Arkansas Agriculture - Summer 2013
Reforming our broken immigration system; Maintaining the hidden workforce essential to food production; Teacher leads Ag in the Classrom efforts; Singing the Blueway blues; Norfork FFA builds chicken tractors.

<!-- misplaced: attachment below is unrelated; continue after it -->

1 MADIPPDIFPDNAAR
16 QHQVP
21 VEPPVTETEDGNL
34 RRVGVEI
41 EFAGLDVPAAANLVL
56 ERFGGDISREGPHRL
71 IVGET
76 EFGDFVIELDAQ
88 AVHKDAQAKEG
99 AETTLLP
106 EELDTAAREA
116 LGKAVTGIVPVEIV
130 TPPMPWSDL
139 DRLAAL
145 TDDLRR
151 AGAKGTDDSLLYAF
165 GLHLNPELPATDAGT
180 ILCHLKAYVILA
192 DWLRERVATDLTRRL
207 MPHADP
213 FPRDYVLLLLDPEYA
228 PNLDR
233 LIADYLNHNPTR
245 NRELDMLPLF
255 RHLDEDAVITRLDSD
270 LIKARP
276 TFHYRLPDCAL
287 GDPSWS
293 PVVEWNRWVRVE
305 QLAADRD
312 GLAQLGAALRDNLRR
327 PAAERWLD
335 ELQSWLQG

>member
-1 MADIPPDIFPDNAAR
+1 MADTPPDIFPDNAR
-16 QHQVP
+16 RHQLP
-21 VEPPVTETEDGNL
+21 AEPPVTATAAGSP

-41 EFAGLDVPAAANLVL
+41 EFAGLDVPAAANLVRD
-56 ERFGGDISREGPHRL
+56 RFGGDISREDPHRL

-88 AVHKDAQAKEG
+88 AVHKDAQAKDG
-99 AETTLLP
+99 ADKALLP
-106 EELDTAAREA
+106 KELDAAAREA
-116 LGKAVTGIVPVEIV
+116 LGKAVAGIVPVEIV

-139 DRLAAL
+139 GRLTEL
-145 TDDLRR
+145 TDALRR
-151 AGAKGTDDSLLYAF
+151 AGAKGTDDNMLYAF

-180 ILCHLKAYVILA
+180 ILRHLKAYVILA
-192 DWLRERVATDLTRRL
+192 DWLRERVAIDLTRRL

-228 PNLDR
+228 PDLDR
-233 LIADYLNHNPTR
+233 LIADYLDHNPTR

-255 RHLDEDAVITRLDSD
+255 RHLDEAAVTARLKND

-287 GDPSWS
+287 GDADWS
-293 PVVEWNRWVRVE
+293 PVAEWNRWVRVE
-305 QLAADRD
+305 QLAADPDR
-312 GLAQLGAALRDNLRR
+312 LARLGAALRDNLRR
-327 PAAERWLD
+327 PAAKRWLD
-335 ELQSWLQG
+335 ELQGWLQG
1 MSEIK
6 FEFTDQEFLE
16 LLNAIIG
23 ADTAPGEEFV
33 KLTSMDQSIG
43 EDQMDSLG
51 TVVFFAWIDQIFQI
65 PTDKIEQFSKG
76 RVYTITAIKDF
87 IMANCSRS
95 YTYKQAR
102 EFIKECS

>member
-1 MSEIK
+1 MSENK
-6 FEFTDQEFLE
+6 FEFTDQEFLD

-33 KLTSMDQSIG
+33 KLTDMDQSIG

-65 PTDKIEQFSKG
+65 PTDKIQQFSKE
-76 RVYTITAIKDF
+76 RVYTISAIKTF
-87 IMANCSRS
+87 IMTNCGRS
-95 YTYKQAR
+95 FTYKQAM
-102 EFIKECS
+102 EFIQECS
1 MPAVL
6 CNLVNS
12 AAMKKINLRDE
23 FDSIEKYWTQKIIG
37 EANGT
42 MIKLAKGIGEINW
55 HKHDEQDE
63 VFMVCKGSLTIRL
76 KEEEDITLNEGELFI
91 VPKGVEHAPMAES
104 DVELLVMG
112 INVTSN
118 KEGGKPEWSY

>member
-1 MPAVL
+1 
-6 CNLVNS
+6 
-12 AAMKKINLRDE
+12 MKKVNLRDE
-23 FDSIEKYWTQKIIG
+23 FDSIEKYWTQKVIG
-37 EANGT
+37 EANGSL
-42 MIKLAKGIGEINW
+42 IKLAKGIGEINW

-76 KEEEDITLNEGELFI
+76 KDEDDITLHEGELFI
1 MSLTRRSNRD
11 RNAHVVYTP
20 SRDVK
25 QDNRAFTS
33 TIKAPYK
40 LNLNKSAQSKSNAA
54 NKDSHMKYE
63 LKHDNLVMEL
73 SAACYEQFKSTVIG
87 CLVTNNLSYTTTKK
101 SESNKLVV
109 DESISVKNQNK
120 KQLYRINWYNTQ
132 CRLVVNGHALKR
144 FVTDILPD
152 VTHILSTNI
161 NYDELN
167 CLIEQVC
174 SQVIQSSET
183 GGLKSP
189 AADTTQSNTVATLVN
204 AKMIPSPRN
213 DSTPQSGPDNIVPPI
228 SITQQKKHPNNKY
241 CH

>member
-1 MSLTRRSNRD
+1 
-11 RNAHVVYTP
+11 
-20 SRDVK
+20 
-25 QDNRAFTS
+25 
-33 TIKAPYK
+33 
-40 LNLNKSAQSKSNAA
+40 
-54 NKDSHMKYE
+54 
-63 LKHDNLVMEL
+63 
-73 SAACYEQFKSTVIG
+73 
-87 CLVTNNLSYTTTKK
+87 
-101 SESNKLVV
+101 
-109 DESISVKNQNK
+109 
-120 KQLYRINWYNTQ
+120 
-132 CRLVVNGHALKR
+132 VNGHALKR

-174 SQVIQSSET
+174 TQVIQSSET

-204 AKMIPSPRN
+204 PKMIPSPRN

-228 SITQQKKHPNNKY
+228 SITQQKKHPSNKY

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VOLUME 10 ISSUE 3 F E A T U R E S Ag immigration reform by Gregg Patterson C O L U M N S Farm Bureau Perspective by Randy Veach Faces of Agriculture — Lori Rooney by Ken Moore Policy Update by Michelle Kitchens Spotlight on Youth — Norfork FFA builds chicken tractors by Ken Moore Rural Reﬂections Photo On the cover — Immigration reform is a major national issue Congress is debating now. American agriculture — one of this country’s and the world’s greatest strengths — depends on immigrant labor for its sustainable success. Whether you realize it or not, the affordable food on your table is directly tied to immigrant labor. It’s time for efﬁcient ag immigration reform to keep American farming and ranching strong. Photo credit: Keith Sutton 4 Executive Editor: Steve Eddington Editor: Gregg Patterson Contributing Writers: Ken Moore, Keith Sutton, Chris Wilson Research Assistant: Brenda Gregory 3 18 22 26 28 Arkansas Agriculture is an official publication of Arkansas Farm Bureau Federation. Arkansas Agriculture is distributed to almost 42,000 farming and ranching households in Arkansas. SUBSCRIPTIONS: Included in membership dues. Arkansas Farm Bureau Officers: President Randy Veach Manila Vice President Rich Hillman Carlisle Secretary/Treasurer Tom Jones Pottsville Executive Vice President Ewell Welch Little Rock Directors: Richard Armstrong, Ozark Troy Buck, Alpine Jon Carroll, Moro Joe Christian, Jonesboro Terry Dabbs, Stuttgart Mike Freeze, England Bruce Jackson, Lockesburg Tom Jones, Pottsville Johnny Loftin, El Dorado Gene Pharr, Lincoln Rusty Smith, Des Arc Allen Stewart, Mena Mike Sullivan, Burdette Leo Sutterfield, Mountain View Ex Officio Sherry Felts, Joiner Brent Lassiter, Newport Janice Marsh, McCrory Brian Walker, Horatio Arkansas Agriculture is published quarterly by the Arkansas Farm Bureau Federation, 10720 Kanis Road, Little Rock, AR 72211. POSTMASTER: Send address changes to Arkansas Agriculture, P.O. Box 31, Little Rock, AR 72203. Issue #30. Farm Bureau Perspective by Randy Veach, President Arkansas Farm Bureau Reforming our broken immigration system T There are so many confusing, frustrating and sometimes emotional issues surrounding our nation’s immigration system. We’re a nation of immigrants, of course, but the challenges of today’s world make our present system almost obsolete. Just about everyone agrees the system is broken. Immigration reform is critical for agriculture, as you most certainly know. It’s imperative the guest-worker program be reformed. The challenge of getting legal workers on our farms today has become so daunting it’s strangling many of our farms and ranches. This is a sticky wicket, of course. Where to start? Deal with the illegals here now? Secure the border? Define a path to legal citizenship? Pass laws making it easier to gain access to workers legally? The answer is a comprehensive bill addressing all these issues. The U.S. Senate passed S. 744, “The Border Security, Economic Opportunity, and Immigration Modernization Act of 2013,” back in June. Farmers and ranchers welcomed it. Passage of the Senate bill was the first step toward securing a comprehensive agricultural labor plan that works for all sectors of agriculture and across all regions of our nation. The Senate-passed bill would help ensure an adequate supply of farm labor. It also could provide increased surveillance of high-risk areas along our borders. We need the House of Representatives to bring its proposal to the table. If, and when, the House passes something, the real debate can begin as they try to reach common ground on those two pieces of legislation. Let me be clear. Our first priority should be to enforce the laws we have on the Publisher assumes no responsibility for any errors or omissions. All rights reserved. Reproduction without permission is prohibited. books now. If we’re able to pass new immigration laws, but don’t enforce them any The Arkansas Farm Bureau Federation reserves the right to accept or reject all advertising requests. so. It must be an enforcement priority and a critical part of any immigration reform. Send comments to: firstname.lastname@example.org better than the ones we now have, we’ll have done nothing. Border security will occupy much of the discussion on this issue, and rightfully But know there is far more to border security than fencing. We must continue to drive home the point that one of the best ways to improve border security is to create a legal, workable way for farm workers to enter our country. With less time and resources wasted locking up lettuce harvesters, the focus can shift to where it properly belongs – keeping those with criminal intentions out of our country. Although the specific labor needs of farmers in Arkansas differ from those in Texas, Florida or Michigan, all of agriculture benefits from ag immigration reform. pcipublishing.com Created by Publishing Concepts, Inc. David Brown, President • email@example.com For Advertising info contact Tom Kennedy • 1-800-561-4686 firstname.lastname@example.org Edition 30 Helping members of Congress and the public understand farmers and ranchers depend on the workers who show up every day to tend our crops and raise livestock has been challenging at times. However, we press on because we know responsible immigration reform is imperative for the continued success of American agriculture. Œ„´* Arkansas Agriculture 3 Ag immigration reform Maintaining the hidden workforce essential to food production I by Gregg Patterson Immigration reform is one of Congress’ hot-button issues. The use of seasonal immigrant workers is essential to many business sectors of the American economy, maybe more so to agriculture than any other. Congress is presently debating what an immigration reform bill will consist of. With that in mind, Arkansas Agriculture talked with Kim Matthews and Jon Carroll. Kim and husband Terris of Wynne depend on immigrant labor to farm sweet potatoes, as does Arkansas Farm Bureau Board member Jon Carroll, a row-crop farmer from Moro. Explain your operation and how you use migrant workers? Matthews: “We grow around 1,400 acres of sweet potatoes. Sweet potatoes are a very labor intensive crop during planting and harvesting. We employ 35 to 40 people year-round. However, during planting season, we need an additional 40, and during harvest an additional 110 people. That consists of about six weeks for planting and eight weeks for harvest. You can’t find that much of an additional labor force to perform such hard manual labor for that short a period of time. That is the reason we turned to the H2A labor program (immigrant workers) as a supplement during those 14 to 16 weeks during the year. We wouldn’t be able to plant and harvest our crops without them. The local workforce just won’t do it.” Carroll: “I own and farm an east Arkansas row-crop operation. We use our migrant workers in all aspects, including field prep, planting, watering, harvesting, mechanic work and any other general maintenance of the farm.” Keith Sutton Strong bond The bond between American farmers and immigrant farm workers is strong. Many farmers and ranchers depend on immigrant labor to be successful. Workers depend on the farm jobs to support their families and to improve their standing in life. Carlos Tinajero (left) works on the farm of Arkansas Farm Bureau state board member Jon Carroll (right). 4 Arkansas Agriculture Arkansas Agriculture 5 One potato, two potato, three potato, four ... Kim Matthews (inset) of Matthews Ridgeview Farms in Wynne says it’s important for people to “stop assuming and educate themselves” when it comes to immigration reform. Here, workers sort sweet potatoes on the Matthews’ farm. James Groves photos Kim Matthews 6 Arkansas Agriculture What would your operation workers $2.50 more an hour than the next Matthews: “Stop assuming and have to do without migrant farmer who is using illegals, it makes it actually educate themselves. Truthfully, workers? very hard to compete with him when we’re most people don’t want to move past it or Matthews: “We would have three selling our products. He has a huge cost know the truth, because they’ll lose their options without migrant workers: 1. Shut advantage over us. This is happening all excuse for not working. It’s easy to throw our operation down; 2. Cut back to around over the U.S. in every industry out there.” stones when you’re sitting on your couch.” 200 acres of sweet potatoes and have a vast Carroll: “I think we need to educate amount of unhappy customers whom we’ve Carroll: “The current H2A paperwork worked so hard to build relationships with; process is expensive and time consuming. the public on the importance of immigrant Or 3, take the huge risk of using illegal The uncertainty of getting approved and workers in the agriculture industry and immigrants, which we will not do! We getting workers when I have to have them is support proper channels of legalization for made the decision several years ago that we stressful.” immigrants.” would do things the right way and build our business with honesty and integrity, so #3 is just not an option for us.” Why don’t you use American workers? Matthews: “We do use American Carroll: “My operation probably workers. We’ll always hire an American How should organizations like Farm Bureau implement our position on immigration? Matthews: “I’m not sure. But the more wouldn’t exist without immigrant workers. worker if they want to work. We hire you educate yourselves on all the rules and Or at least the amount of acres I farm American workers almost every day, regulations of the program we’re currently would have to decrease drastically. because the majority of them quit the first using, the more you’ll be able to work to Dependable local labor is hard to find.” week because the work is too hard, or they help improve it. You should talk with as only want to work certain days or simply many H2A program users across the U.S. that we actually expect them to work and as you can, so you can understand every not just show up. pro and con in the program.” Why does agriculture need a workable guest worker program? Matthews: “Because contrary to what Our values and work ethic in this Carroll: “We must focus on some you hear from the media and public forums, country are the worst thing I’ve ever the immigrant workers aren’t taking seen. Everyone feels they’re entitled and commonsense initiatives that begin to Americans’ jobs. They’re simply performing don’t want to work for anything. I’ve had address the practical challenges of our jobs that American workers don’t want to applicants actually tell me they didn’t immigration system. The key is to begin do and actually refuse to do. We experience want the job, because it would mess up by working on the solutions on which we this on a daily basis with local applicants.” their unemployment (benefits)! As long can all agree, rather than insisting on a as the government continues to patronize comprehensive approach that divides us.” Carroll: “Agriculture needs a workable this current and upcoming work force with Is a compromise approach to guest worker program to be able to feed free everything, and not even give them the world. The work is seasonal, and an incentive to get a job, I truly believe the immigration issue the only local people who would be interested the U.S. will be starving to death within successful path? and qualified are looking for year-round the next 10 years. It’s hard to explain employment.” to people that the grocery stores don’t on exactly what we’re compromising make their food. Until this reality hits on. I know you can’t compromise on the home with the majority of the population, fact that people can’t live without food, nothing will change.” and that without farmers there will be What do you see as the worker difficulties with the current H2A program? Matthews: “It’s very costly with all the Matthews: “I guess that would depend no food. The White House garden can’t Carroll: “I don’t use American supply enough food for the White House. fees, fines, regulations and extremely high workers at this time, because no You need to keep farmers farming or this wage rate. Each year, more fees are imposed, qualified, dependable or willing workers country will collapse, no ifs, ands, or buts the process gets harder, and the wage rate is are available for farm labor, which is about it! My concern is an enforcement raised. Our government has made it difficult seasonal.” only approach would intensify our difficulties. That wouldn’t be helpful. and costly for agriculture to survive in this current climate — at least if you’re working How does our society move through the system and doing everything past the polarizing view of legally. If I’m working H2A and paying my immigration? We must have a workable guest worker program.” Arkansas Agriculture 7 8 Arkansas Agriculture Keith Sutton Feed the need Most farming and livestock operations require a steady influx of immigrant labor to begin the process of getting food to your grocery store. If you eat and enjoy the benefits of the worldâ€™s most affordable food supply, then agriculture immigration reform is important to you whether you realize it or not. Carroll: “A compromise approach may Do you think the present laws Carroll: “E-Verify has some good not be the only successful path. However, a regarding immigration are working? aspects, but it makes the farmer the police compromise would be better than not doing How would you change them? of immigrants who are illegal. That should anything at all. Enforcement only isn’t the Matthews: “The laws are working. The be the government’s job.” government has just made it too costly for a answer.” What are the three top issues surrounding immigration reform? lot of the farmers to use it. That’s why some Without a workable guest farmers are taking the risk of using the illegal worker program, what will the workers.” results be for agriculture? Matthews: “The general population Matthews: “Wages, prevailing vs. adverse. Will the reform actually keep Carroll: “There needs to be some easier will starve to death! The farmers will workers in the agricultural sector? And for process that a farmer can use to assure workers grow food for their families and put the me, my concern is will these workers become are available when needed. One suggestion rest of their acres in non-labor intensive Americanized and become just as non-willing would be a three-to-five year approval for proven crops that will generate income but not to work as the current American work force and law-abiding workers.” necessarily be for human consumption.” we have now?” What is your opinion on E-Verify? Carroll: • “Securing our borders and stopping the flow of illegal traffic, worker program in agriculture, it’ll be very immigration police? If E-Verify becomes difficult to sustain the production of food mandatory, then I personally think it should be we all enjoy and take for granted.” • Getting in place and insisting on enforced to the fullest in every state, so at least proper channels for legalization, we’d all be on a level playing field on our input • A farmer friendly H2A program.” Carroll: “Without a workable guest Matthews: “Why should I be the Œ„´* costs.” Keith Sutton Tough work Immigrant farm workers are not taking jobs away that would otherwise go to American workers. Even with the greatest economic recession since The Great Depression of the 1930s, Americans predominantly shy away from the physical work, long hours and seasonal nature of farm work. Arkansas Agriculture Arkansas Agriculture 99 ®® Members Save up to… $500 EXCLUSIVE FOR FARM SAVINGS BUREAU MEMBERS on the purchase or lease of most new GM vehicles. Certain restrictions apply. Visit www.fbverify.com/gm. 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Share Your Thoughts • www.facebook.com/ArkansasFarmBureau • www.youtube.com/arkansasfarmbureau • twitter.com/ARFB • www.arfb.com (now ‘Share This’ enabled) Now OMRI Listed for Organic Use Enter the Young Farmers & Ranchers Excellence in Ag Contest, ® and you could end up behind the wheel of a • The YF&R Excellence in Agriculture Contest is designed for the individual or couple who have agriculture interests and are active in Farm Bureau, but derive the majority of their income away from the farm. For additional details, call 501-228-1247. The deadline for entry is Nov. 8. The winner receives a John Deere HPX Gator and a John Deere riding lawn mower. Applications are at www.arfb.com/get-involved/young_fr/excellence . • John Deere has grown to become the world’s leading agriculture equipment manufacturer and is posed for a strong future by remaining true to their four core values of quality, commitment, innovation and integrity. Deere is committed to those linked to the land by not only providing quality agriculture equipment and services, but by also being a world leader in the forestry, construction, lawn and turf care, landscaping and irrigation industries. new Gator. • The Farm Credit mission is to provide reliable credit and related services to agricultural producers and rural home owners. For almost a century, Farm Credit has been rock solid and controlled by the members it serves. Statewide, AgHeritage Farm Credit Services, Farm Credit Midsouth and Farm Credit of Western Arkansas serve members with competitively priced financing, agricultural expertise in lending and a patronage program. SponS eere de ored by: alers o f Ark.; John d eere, In Fb Mutu c.; al Insu F a rm rance C o. of Ark Credit; & ansas, Inc. John d 16 Arkansas Agriculture Co nt est 20 13 Re fle ct ion s Ph ot o ww Co w. ar mp let /ge t-i fb. e co co m n te s nv t r olv ul ed es /co a nte t: sts $1 ,00 0 in pr ize s Ru ra l F arm Bureau members have the opportunity to spotlight their creativity, their perception and their flair for the dramatic — or the comical or even the tragic — in our fifth Rural Reflections Photo Contest. This competition offers amateur photographers the chance to explore the many activities, seasons, triumphs, disappointments and faces of agriculture, our state’s key industry. The photos that win this competition will capture the image and spirit of agriculture, and Farm Bureau, in Arkansas. The contest includes two divisions, High School (ages 14–18) and Adult (19 and older). The winner of each receives $250. In addition, one entry will receive a Grand Prize of $500. The winners and honorable mentions may have their works published, with credit, in Front Porch and Arkansas Agriculture magazines, on Farm Bureau’s website, arfb.com, and in other publications. 17 Faces of Agriculture by Ken Moore Lori Rooney Teacher leads Ag in the Classrom efforts L Lori Rooney, a family and consumer- science teacher at South Side Bee Branch High School in Van Buren County, is Arkansas Farm Bureau’s 2013 Ag in the Classroom Outstanding Teacher. Rooney was recognized during a special ceremony at the school. Farm Bureau established the award in 2006 to recognize teachers who have exemplary programs that integrate agricultural concepts into their curricula. Rooney graduated from the University of Central Arkansas in 2009 with a Bachelor of Science in Education degree in Family and Consumer Science and is working on a graduate degree in library Keith Sutton media technology. She joined the high school faculty at South Side Bee Branch in 2011. As part of her curriculum, Rooney teaches agricultural concepts in her classes on food and nutrition, career orientation, human relations, nutrition and wellness, and child development. Top teach Lori Rooney, a teacher at South Side Bee Branch High School, is Farm Bureau’s Ag in the Classroom Outstanding Teacher of the Year. “It is extremely important to educate young people, especially high school students, about produce, meats, dairy and these is Van Buren County Farm Bureau’s different fibers and where they come different aspects of agriculture,” Rooney Holiday Menu contest. As part of the from, including natural fibers such as said, “because it plays such a big role in contest, the students had to shop for cotton and wool. our lives every day. High school students healthy, nutritious foods incorporated are at the prime age to make decisions into a holiday meal on a budget. about what foods to eat, their nutrition Because most of Rooney’s lessons Principal Tim Smith says Rooney has all the qualities of a “great educator.” Amy Hutto, library media specialist, says and the habits they will create as they incorporate experiential learning, they’re Rooney has, “spent much time and energy become adults.” covered in the Common Core Curriculum breathing new life into the school’s Family Standards. In the clothing segment and Consumer Science program. A major a number of activities that teach them of Family and Consumer Science, the component of that has been her passion about agricultural economics. 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By from agriculture, but more than half of and federal agencies to apply to the U.S. definition a National Blueway is a “. . . its “strategic objectives” were agriculture- Department of the Interior (DOI) to national and regionally significant river related. The document also referenced designate the White River Watershed as and their watersheds that are highly valued undocumented “challenges” to this a National Blueway. That designation recreational, social, economic, cultural, and designation such as: was officially announced by the DOI ecological assets for the communities that last January. However, the designation depend on them.” left many landowners in the watershed The goal of the National Blueway • “Agriculture-related genetic pollution;” • “Agricultural practices that negatively with questions and concerns. Lack of System was a holistic approach for the landowner support and letters from benefit of the watershed, its many uses Arkansas’ U.S. Senators requesting the DOI and to increase cooperation among rescind the designation were too much stakeholders and agencies throughout the agricultural users that adversely affects to overcome. Additionally, requests from watershed. Another goal was increasing water levels” the original nominators to rescind the public awareness that what happens Blueway designation resulted in it being upstream impacts those downstream and officially withdrawn by the DOI on July vice versa. The program’s design was to be aimed to make several changes to 3. The federal agency then decided to based on voluntary participation with no agricultural-related activities. While the mothball the program, nationwide, on impeding of water or property rights. nomination didn’t vehemently attack July 15. However, environmental regulation affect water quality;” • “Over consumption of water by … The goals outlined by this nomination agriculture, almost every mention of pressures continue to mount on farmers. farming spoke of it as an obstacle to National Blueway designation of the White Giving special recognition to waterways overcome in the watershed. The truth is River didn’t inspire confidence, it’s a provides an opportunity for those farmers and ranchers partner regularly with worthwhile topic to explore. Landowners wishing to restrict all agriculture practices. wildlife and conservation groups for to didn’t embrace the idea for many reasons: Landowners worry that voluntary programs better the environment. That relationship, lack of initial input, apprehension of will become mandatory, and they’ll have of course, shouldn’t automatically be federal designations or other objections. little input. considered adversarial. 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On Taste Arkansas, a food blog by Arkansas Farm Bureau, this simple truth is connecting those interested in food production with the farmers and ranchers who provide us with an abundance of Arkansas agricultural products. One thing will always be true about farming: Conditions change. From weather, to soil, to technology, you have a lot to keep up with. Thankfully, you’ve got real insurance that keeps up with you. If there’s anything you need to know, just call us. You’ll always have questions. Your Farm Bureau agent always has answers. Farm Bureau Mutual Insurance Company of Arkansas, Inc. Southern Farm Bureau Casualty Insurance Company Southern Farm Bureau Life Insurance Company, Jackson MS ArkAnsAs-grown insurAnce for ArkAnsAs growers Arkansas Agriculture 25 Spotlight OnYouth Norfork FFA builds chicken tractors Chicken train Norfork High School FFA chapter members with one of the 15 portable chicken tractor/houses they built to donate to local families. (Left to right) Jami Barnett, Marissa Greer, Jordan Teegarden, Railyn Stokes, Jacob McGowan, Tyler Reaves. by Ken Moore M Members of the Norfork High School us eggs and fresh meat are things they don’t for the families to borrow to fertilize the of giving needy families some chickens and eggs in the event they want to raise their educating them about how to feed and own chicks. FFA chapter in Baxter County wanted to care for them, so they would have a steady do something different and sustainable for supply of eggs,” Martin said. their project as part of the National FFA’s The chapter also will provide a rooster get a lot of. So, we came up with the idea Rather than build traditional, Martin explained their program this way. “Rather than just giving the family fish permanent chicken coops to house the (so to speak), we will be teaching them How about a “chicken tractor”? hens, the students came up with the to fish, or in this case, raise laying hens, After researching different concepts on concept of constructing the “tractors.” by writing and delivering educational Food for All program. the web, the 40 students in Leanna Martin’s chapter decided on building the portable Chapter president Tyler Reaves said there are several reasons for this. pamphlets each month on such topics as good nutrition, how to deal with potential “These 5.5-foot x 8-foot A-frame units diseases, predator control, etc.,” he said. families the opportunity to raise egg-laying are designed to be portable and allow the “There are a lot of families here that hens. chickens to free range, cutting down on the live on a restricted food budget and would cost of feed requirements,” Reaves said. benefit from being able to produce their chicken houses as a means of giving area “The National FFA introduced the program last year, and our chapter decided “We will supply each family that own eggs, so we expect to receive a number to participate, but we wanted to do qualifies for a unit with two hens to get of applications for the tractors,” chapter something unique,” said Martin, vo-ag started. Each tractor includes a small member Railyn Stokes said. instructor and FFA advisor for the school. roosting and nesting area for the chickens Other FFA students involved with the to sleep and lay their eggs in. They are on project include Jami Barnett, Marissa Greer, obtained a $2,500 grant from the national wheels and designed so two people can Jacob McGowan and Jordan Teegarden. organization which supplied funds for move the units around their yard to new construction of 15 units. ground.” The Norfork chapter applied for and “We brainstormed and talked to the operators of the local food bank. They told 26 Arkansas Agriculture The students came up with a design that costs only $150 per unit to build. “I’m very proud of how they came up with this design and tackled the project with such enthusiasm,” Martin said.” Œ„´* Keith Sutton Part of national ‘Food for All’ program Mollie Dykes Arkansas Agriculture 27 RuralReflections Shadow cowboy Farm Bureau member Lisa Driggers of Pearcy shot this striking silhouette. 28 Arkansas Agriculture Committed. Strong. reliAble. truSted. member-owned. Farm Creditâ€™s more than 10,000 customer-owners across Arkansas include rural home owners, row crop farmers, livestock operations, local food farmers, and full and part-time farmers. With $2.8 billion in assets, Arkansas Farm Credit associations serve agriculture, our communities and the rural lifestyle. Members enjoy unique benefits like patronage refunds totaling more than $122 million since 1997. Are you Farm Credit? 800-444-3276 farmcredit.com Arkansas Agriculture 29 PRESORTED STANDARD U.S. POSTAGE PAID LITTLE ROCK, AR PERMIT NO. 1884 Cut Your rate With a Farm Bureau Bank equipment Loan! Purchase or refinance the agricultural or commercial equipment you need today to grow your business for the future. Plus take advantage of your membership with dedicated service, special rates, flexible terms and payment plans up to 7 full years. We make financing easy! Contact your local Arkansas Farm Bureau agent or visit farmbureaubank.com Existing Farm Bureau Bank equipment loans are excluded from this offer. *Rate disclosed as Annual Percentage Rate (APR) and based on exceptional credit. Some restrictions may apply based upon the make and model of the equipment offered as collateral. Up to 90% financing for new and 85% for used equipment loans subject to credit approval. Rate are accurate as of 6/1/2013. Rates and financing are limited to equipment model years 2003 or newer and are subject to change without notice. A down payment may be required for new or used equipment purchases. Financial information required for loans over $50,000. Commercial vehicles and trailers may be subject to an additional documentation fee. Farm Bureau Bank does not provide equity or cash out financing on commercial vehicles and equipment. Banking services provided by Farm Bureau Bank, FSB. Farm Bureau, FB, and the EQUAL HOUSING LENDER FB National Logo are registered service marks owned by, and used by Farm Bureau Bank FSB under license from, the American Farm Bureau Federation.